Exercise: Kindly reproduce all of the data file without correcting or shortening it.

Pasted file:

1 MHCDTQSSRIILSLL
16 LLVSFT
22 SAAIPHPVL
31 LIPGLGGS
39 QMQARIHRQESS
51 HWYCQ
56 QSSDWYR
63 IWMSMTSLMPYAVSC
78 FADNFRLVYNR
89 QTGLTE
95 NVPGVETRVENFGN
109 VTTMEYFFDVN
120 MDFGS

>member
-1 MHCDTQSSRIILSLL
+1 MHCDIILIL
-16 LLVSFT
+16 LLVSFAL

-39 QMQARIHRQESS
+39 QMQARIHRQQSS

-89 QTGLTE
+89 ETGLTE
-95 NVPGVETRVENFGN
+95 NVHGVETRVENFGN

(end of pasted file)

1 MHCDTQSSRIILSLL
16 LLVSFT
22 SAAIPHPVL
31 LIPGLGGS
39 QMQARIHRQESS
51 HWYCQ
56 QSSDWYR
63 IWMSMTSLMPYAVSC
78 FADNFRLVYNR
89 QTGLTE
95 NVPGVETRVENFGN
109 VTTMEYFFDVN
120 MDFGS

>member
-1 MHCDTQSSRIILSLL
+1 MHCDIILIL
-16 LLVSFT
+16 LLVSFAL

-39 QMQARIHRQESS
+39 QMQARIHRQQSS

-89 QTGLTE
+89 ETGLTE
-95 NVPGVETRVENFGN
+95 NVHGVETRVENFGN